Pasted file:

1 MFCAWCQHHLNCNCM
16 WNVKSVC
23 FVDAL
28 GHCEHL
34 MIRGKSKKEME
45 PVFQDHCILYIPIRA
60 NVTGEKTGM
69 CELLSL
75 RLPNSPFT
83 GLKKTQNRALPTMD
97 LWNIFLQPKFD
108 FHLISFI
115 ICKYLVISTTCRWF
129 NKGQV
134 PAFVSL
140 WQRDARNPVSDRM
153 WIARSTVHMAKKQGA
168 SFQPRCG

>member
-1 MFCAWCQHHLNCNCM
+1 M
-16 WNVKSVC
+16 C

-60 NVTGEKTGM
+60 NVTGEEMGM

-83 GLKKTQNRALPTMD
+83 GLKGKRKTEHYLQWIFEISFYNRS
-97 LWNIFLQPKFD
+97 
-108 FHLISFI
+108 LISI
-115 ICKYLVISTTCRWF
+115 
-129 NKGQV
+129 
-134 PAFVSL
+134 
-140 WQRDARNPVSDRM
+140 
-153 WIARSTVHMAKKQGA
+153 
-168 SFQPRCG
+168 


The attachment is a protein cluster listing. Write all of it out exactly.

1 MFCAWCQHHLNCNCM
16 WNVKSVC
23 FVDAL
28 GHCEHL
34 MIRGKSKKEME
45 PVFQDHCILYIPIRA
60 NVTGEKTGM
69 CELLSL
75 RLPNSPFT
83 GLKKTQNRALPTMD
97 LWNIFLQPKFD
108 FHLISFI
115 ICKYLVISTTCRWF
129 NKGQV
134 PAFVSL
140 WQRDARNPVSDRM
153 WIARSTVHMAKKQGA
168 SFQPRCG

>member
-1 MFCAWCQHHLNCNCM
+1 M
-16 WNVKSVC
+16 C

-60 NVTGEKTGM
+60 NVTGEEMGM

-83 GLKKTQNRALPTMD
+83 GLKGKRKTEHYLQWIFEISFYNRS
-97 LWNIFLQPKFD
+97 
-108 FHLISFI
+108 LISI
-115 ICKYLVISTTCRWF
+115 
-129 NKGQV
+129 
-134 PAFVSL
+134 
-140 WQRDARNPVSDRM
+140 
-153 WIARSTVHMAKKQGA
+153 
-168 SFQPRCG
+168 